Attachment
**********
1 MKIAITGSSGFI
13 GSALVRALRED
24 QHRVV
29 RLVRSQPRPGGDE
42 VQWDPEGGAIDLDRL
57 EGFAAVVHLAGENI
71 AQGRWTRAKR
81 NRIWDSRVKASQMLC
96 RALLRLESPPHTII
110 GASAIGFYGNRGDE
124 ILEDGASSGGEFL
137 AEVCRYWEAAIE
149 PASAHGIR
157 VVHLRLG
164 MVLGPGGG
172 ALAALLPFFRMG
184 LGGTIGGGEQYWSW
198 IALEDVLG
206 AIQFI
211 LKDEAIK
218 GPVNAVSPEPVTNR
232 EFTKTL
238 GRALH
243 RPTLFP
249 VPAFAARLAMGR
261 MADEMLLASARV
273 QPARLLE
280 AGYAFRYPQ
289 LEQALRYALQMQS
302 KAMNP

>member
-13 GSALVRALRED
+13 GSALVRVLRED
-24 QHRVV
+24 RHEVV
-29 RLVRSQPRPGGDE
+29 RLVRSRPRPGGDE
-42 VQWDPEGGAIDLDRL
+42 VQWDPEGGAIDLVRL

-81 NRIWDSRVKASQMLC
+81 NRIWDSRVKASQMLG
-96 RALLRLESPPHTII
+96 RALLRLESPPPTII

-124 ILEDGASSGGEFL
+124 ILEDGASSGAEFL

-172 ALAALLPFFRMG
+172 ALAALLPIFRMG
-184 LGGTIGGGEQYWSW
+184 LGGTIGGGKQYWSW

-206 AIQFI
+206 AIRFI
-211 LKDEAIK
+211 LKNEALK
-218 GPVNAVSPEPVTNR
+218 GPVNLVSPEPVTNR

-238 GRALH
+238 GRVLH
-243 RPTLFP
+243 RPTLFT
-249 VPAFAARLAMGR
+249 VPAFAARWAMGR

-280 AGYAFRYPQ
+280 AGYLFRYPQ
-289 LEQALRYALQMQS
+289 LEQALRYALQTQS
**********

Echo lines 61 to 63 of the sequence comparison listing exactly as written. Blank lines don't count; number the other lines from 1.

+249 VPAFAARWAMGR

-280 AGYAFRYPQ
+280 AGYLFRYPQ